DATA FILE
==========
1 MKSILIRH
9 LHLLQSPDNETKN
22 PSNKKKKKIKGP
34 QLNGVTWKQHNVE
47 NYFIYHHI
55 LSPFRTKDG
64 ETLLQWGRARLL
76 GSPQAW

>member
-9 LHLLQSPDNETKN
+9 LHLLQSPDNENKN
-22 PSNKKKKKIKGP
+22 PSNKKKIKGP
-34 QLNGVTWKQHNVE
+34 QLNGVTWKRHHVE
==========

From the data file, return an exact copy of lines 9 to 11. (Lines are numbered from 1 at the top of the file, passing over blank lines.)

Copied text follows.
>member
-9 LHLLQSPDNETKN
+9 LHLLQSPDNENKN